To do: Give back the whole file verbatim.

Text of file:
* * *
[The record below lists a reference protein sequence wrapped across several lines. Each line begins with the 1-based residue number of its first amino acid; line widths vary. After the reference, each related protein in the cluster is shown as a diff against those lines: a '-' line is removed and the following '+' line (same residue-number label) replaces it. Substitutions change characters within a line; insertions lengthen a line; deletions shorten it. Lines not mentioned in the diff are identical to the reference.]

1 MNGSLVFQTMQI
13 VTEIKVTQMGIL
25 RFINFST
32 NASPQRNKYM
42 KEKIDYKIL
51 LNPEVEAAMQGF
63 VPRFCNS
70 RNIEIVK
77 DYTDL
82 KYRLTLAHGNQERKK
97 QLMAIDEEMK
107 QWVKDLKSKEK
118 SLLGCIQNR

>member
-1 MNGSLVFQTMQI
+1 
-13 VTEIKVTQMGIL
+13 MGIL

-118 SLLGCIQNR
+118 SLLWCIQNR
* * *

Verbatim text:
[The record below lists a reference protein sequence wrapped across several lines. Each line begins with the 1-based residue number of its first amino acid; line widths vary. After the reference, each related protein in the cluster is shown as a diff against those lines: a '-' line is removed and the following '+' line (same residue-number label) replaces it. Substitutions change characters within a line; insertions lengthen a line; deletions shorten it. Lines not mentioned in the diff are identical to the reference.]

1 MNGSLVFQTMQI
13 VTEIKVTQMGIL
25 RFINFST
32 NASPQRNKYM
42 KEKIDYKIL
51 LNPEVEAAMQGF
63 VPRFCNS
70 RNIEIVK
77 DYTDL
82 KYRLTLAHGNQERKK
97 QLMAIDEEMK
107 QWVKDLKSKEK
118 SLLGCIQNR

>member
-1 MNGSLVFQTMQI
+1 
-13 VTEIKVTQMGIL
+13 MGIL

-118 SLLGCIQNR
+118 SLLWCIQNR